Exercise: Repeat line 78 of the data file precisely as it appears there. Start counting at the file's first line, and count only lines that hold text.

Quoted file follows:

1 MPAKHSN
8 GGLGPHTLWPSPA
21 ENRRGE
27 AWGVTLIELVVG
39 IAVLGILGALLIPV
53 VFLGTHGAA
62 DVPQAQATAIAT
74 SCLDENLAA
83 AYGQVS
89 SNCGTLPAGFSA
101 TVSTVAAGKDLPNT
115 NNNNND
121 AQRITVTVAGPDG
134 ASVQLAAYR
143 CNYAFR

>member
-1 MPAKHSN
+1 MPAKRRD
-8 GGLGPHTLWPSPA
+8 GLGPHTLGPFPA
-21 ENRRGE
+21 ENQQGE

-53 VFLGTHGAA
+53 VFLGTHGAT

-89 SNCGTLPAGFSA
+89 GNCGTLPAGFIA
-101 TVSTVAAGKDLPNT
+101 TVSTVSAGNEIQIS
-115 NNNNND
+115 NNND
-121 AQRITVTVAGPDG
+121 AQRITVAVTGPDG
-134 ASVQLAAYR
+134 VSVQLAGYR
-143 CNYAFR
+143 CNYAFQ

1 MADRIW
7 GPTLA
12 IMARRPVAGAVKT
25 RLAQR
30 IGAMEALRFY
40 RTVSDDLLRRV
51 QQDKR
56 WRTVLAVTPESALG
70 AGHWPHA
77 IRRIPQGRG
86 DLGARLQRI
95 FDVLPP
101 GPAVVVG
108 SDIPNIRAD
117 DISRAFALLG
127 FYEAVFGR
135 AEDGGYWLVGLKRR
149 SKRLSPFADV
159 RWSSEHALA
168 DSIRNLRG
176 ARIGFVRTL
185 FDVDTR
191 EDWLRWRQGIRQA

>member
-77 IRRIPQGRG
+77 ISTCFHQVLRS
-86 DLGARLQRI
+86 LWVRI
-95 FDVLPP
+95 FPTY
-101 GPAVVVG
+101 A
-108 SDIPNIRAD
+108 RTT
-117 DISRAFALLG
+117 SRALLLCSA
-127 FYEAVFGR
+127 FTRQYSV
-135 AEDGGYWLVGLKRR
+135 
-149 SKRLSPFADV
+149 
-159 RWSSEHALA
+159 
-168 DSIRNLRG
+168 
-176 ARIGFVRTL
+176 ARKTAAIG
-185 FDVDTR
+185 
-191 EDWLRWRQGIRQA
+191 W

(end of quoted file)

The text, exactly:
+149 